There are lots of ways we can help to reduce the amount of water flowing off hard city surfaces into sewers.
By Candy Venni
Published December 02, 2015
You may recall the recent protest and news coverage regarding Hamilton Harbour. Two women spent days on a raft as a "Float-in" to point a spotlight on the terrible state of the Waterfront Trail.
Waterfront Trail (RTH file photo)
Littered with syringes, tampon applicators and other washed-up debris, it was eventually revealed that sewage had overflowed from full underground tanks due to a heavy rainstorm.
Imagine the compounded effect of rainwater coming off thousands of acres of roofs, roads and other hard surfaces, pouring into drains and sewers. The City just can't manage 2,031 kilometres of water mains, plus that much extra water flooding in all at once, efficiently.
On a positive note, the city has drastically scaled back the amount of sewage released into the harbour from combined sewers over the past two decades, spending 330 million upgrading the Woodward treatment plant and 120 million on nine more 'huge' sewage trapping tanks.
Low Lift Pumping Station, Woodward Avenue Water Treatment Plant (RTH file photo)
Unfortunately, we are rarely told when sewage does overflow into the lake unless you happen to notice signs on beaches, stating it's unsafe to swim due to high "fecal counts" (ewwww!).
There are lots of ways we can help by "getting our minds in the gutter" and reducing the amount of water flowing off hard city surfaces into sewers. The following suggestions can help put rainwater back in the soil where it can be safely absorbed.
Disconnect downspouts where it's safe to do so, then redirect water onto your own garden and create beautiful rain or bog gardens (google it) to absorb the water slowly, as nature intended.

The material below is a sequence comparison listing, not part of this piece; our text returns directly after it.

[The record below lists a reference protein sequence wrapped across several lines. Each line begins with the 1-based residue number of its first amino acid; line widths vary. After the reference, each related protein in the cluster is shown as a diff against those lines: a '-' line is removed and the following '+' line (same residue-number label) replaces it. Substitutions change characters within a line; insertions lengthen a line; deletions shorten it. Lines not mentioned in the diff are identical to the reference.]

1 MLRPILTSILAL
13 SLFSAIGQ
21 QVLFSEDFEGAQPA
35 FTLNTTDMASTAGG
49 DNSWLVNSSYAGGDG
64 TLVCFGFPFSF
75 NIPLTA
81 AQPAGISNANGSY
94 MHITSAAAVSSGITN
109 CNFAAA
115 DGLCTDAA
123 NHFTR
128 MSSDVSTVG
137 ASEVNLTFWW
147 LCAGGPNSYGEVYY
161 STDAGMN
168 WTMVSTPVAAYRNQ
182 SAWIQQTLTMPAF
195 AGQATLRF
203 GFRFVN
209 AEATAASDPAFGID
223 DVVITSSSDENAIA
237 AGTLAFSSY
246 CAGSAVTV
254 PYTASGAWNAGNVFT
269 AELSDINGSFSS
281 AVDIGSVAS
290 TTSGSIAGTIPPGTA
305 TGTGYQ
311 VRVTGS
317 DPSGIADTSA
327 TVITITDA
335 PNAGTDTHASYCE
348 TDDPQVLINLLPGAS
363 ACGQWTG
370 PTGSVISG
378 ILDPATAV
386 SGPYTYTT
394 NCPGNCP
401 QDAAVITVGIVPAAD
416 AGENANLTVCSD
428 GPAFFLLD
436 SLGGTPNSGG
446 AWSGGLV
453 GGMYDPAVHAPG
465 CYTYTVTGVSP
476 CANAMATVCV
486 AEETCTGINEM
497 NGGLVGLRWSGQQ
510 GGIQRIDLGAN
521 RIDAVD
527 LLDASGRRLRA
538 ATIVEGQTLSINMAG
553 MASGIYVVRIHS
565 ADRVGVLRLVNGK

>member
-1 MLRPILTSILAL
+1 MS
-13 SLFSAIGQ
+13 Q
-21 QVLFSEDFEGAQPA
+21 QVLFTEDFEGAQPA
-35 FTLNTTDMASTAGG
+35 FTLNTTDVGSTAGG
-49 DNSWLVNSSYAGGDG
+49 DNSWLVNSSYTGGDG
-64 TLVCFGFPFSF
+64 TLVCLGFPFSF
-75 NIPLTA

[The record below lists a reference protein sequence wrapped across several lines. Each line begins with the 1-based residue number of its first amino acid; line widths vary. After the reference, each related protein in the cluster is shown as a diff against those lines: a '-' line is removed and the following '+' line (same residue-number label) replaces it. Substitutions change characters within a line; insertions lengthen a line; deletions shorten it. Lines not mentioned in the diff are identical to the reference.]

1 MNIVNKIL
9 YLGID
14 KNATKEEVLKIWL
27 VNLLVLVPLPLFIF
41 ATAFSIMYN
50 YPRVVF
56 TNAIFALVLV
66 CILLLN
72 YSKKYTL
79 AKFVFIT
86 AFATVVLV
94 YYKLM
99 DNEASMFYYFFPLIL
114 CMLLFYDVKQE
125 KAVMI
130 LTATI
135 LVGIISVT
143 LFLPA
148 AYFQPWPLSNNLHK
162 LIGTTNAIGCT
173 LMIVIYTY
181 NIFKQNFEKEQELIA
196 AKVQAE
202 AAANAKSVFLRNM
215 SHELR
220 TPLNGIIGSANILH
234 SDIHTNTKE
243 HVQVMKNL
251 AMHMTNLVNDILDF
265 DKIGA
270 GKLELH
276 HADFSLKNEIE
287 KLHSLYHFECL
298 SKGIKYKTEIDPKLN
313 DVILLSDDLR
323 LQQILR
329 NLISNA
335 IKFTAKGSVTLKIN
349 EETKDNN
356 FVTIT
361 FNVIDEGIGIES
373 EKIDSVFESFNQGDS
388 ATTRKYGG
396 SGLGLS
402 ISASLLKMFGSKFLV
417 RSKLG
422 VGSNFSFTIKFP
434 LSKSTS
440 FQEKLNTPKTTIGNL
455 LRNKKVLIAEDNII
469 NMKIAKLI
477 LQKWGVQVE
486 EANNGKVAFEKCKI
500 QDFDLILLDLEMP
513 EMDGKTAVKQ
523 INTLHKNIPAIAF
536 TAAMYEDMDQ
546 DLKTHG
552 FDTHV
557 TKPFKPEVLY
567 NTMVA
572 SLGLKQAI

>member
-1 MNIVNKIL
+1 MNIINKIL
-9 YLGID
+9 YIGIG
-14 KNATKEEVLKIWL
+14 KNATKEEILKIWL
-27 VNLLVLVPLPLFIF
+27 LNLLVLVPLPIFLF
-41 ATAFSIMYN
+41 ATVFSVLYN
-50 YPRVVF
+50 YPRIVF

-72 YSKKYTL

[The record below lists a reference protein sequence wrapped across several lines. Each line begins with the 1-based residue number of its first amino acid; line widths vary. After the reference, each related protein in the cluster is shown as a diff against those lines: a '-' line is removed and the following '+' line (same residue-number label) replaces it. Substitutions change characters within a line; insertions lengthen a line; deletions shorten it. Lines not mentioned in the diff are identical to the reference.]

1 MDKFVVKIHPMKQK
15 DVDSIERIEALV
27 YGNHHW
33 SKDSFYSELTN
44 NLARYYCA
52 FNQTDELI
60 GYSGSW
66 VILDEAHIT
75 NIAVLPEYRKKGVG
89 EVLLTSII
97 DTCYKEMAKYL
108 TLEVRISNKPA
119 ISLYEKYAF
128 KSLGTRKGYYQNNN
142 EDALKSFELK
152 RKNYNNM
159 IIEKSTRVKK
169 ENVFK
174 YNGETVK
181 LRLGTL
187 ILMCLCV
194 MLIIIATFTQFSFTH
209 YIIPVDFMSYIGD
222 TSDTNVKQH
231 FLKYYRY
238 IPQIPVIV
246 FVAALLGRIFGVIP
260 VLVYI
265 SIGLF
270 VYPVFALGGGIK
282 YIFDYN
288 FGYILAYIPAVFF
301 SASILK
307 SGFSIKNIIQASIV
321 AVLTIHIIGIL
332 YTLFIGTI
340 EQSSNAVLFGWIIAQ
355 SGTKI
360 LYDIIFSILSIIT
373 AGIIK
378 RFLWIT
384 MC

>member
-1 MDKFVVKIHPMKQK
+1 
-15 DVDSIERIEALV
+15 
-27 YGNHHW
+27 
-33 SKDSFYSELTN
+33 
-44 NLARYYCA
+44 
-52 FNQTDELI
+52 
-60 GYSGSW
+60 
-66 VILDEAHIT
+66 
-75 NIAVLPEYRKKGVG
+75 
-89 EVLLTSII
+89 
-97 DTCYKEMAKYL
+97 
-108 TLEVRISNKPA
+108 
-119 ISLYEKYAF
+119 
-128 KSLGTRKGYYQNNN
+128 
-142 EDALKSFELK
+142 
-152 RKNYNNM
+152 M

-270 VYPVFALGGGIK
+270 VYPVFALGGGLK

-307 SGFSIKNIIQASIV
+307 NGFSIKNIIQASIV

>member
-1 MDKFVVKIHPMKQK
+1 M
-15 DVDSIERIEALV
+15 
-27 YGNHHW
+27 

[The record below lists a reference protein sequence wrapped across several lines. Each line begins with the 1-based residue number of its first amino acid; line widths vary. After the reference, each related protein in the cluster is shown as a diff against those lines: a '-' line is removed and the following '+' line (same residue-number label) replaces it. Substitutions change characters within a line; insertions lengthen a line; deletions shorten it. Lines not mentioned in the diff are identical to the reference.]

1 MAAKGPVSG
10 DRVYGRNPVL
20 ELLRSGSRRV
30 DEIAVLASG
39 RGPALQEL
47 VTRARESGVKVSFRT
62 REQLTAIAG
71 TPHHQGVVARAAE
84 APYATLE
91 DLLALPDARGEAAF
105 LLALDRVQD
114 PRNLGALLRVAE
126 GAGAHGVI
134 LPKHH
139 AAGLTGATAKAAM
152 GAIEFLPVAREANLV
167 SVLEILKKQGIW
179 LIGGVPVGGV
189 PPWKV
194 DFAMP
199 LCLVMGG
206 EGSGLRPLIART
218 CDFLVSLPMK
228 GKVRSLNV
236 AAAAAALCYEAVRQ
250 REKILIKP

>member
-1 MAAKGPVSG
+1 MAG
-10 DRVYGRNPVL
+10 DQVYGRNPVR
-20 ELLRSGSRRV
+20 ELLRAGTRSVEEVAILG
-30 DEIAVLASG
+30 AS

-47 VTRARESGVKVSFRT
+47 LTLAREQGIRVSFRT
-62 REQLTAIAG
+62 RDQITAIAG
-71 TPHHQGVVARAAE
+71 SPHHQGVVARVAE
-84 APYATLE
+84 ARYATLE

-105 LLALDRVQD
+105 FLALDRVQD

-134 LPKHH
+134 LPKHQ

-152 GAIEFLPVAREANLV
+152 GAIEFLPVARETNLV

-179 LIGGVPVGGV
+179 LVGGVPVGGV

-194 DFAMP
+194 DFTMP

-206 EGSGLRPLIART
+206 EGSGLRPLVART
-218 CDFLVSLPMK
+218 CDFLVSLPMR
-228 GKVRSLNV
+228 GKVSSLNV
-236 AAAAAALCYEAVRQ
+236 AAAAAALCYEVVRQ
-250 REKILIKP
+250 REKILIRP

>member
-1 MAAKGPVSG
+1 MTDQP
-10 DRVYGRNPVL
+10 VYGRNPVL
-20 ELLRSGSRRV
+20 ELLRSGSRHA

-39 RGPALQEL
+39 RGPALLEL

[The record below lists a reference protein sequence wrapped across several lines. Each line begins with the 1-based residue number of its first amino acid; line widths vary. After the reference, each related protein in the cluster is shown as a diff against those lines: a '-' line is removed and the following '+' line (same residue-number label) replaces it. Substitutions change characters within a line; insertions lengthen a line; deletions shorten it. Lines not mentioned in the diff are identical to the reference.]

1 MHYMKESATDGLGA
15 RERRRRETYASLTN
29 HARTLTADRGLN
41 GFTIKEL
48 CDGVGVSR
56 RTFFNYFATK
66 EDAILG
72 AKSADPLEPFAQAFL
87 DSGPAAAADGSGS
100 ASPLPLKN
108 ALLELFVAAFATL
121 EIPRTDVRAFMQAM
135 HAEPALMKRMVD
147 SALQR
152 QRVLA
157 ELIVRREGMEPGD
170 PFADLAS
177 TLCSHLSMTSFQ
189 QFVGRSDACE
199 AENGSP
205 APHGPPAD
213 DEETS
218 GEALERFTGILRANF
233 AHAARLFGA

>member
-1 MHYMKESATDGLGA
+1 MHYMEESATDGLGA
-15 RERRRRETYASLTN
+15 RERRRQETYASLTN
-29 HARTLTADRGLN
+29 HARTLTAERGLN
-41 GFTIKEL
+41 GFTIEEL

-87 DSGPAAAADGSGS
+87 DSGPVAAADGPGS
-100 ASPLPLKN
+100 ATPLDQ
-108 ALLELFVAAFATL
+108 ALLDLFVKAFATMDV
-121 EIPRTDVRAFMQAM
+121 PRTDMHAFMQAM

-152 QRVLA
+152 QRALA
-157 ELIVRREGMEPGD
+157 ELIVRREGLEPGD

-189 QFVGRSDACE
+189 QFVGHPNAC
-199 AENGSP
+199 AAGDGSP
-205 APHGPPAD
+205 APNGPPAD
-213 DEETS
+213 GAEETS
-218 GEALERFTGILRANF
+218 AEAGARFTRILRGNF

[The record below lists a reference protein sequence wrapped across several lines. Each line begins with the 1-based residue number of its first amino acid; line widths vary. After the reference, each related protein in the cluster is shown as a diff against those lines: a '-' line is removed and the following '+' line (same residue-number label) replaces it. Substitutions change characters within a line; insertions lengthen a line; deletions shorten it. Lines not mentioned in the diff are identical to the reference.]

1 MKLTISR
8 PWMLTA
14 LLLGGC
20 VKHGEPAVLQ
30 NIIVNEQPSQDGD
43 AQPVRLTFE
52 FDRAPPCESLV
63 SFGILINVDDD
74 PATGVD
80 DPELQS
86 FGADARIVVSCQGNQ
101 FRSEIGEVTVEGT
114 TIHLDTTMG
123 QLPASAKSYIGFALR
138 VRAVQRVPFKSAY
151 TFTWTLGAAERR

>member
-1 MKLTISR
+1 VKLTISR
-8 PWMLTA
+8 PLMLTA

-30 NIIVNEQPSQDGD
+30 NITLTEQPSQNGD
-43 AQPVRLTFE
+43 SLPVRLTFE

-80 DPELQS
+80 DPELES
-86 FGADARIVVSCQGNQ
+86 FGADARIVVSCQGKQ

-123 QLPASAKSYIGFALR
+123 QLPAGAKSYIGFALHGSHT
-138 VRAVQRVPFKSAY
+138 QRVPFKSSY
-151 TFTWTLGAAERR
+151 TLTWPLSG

Consider getting rain barrels with screens for watering your garden. Elevate them for a little pressure or use a hand pump to empty them out before the next big rainfall. Plants prefer rainwater over municipal water and there's a sense of satisfaction that comes from storing and using what nature gives us.
Look into permeable paving for driveways, walkways and ask/encourage local developers and politicians to advocate and do the same with parking lots.
Take steps to reduce household water use, especially during wet weather.
Ask a contractor about designing French drains or sinking perforated pipe into gravel if you have a sump pump, rather than having it hooked into your sewage pipe.
De-pave Paradise: join the growing movement to tear up asphalt in schoolyards, educate families about plant gardens and use permeable paving instead of concrete.
Start a group or team to encourage other members of the community to get involved with educational sessions as offered www.raincommunitysolutions.ca.
I was fortunate enough to grow up near ravines and waterways. Some of my fondest memories are of wading through streams, watching frogs, minnows and dragonflies. Now, as an adult, I live in Hamilton with its beautiful escarpment, waterfalls and miles of waterfront.
I know I'm not alone in the belief that we can see clear streams flowing into a pristine lake, children splashing in clean puddles, safe beaches to walk along and water we can swim in again.
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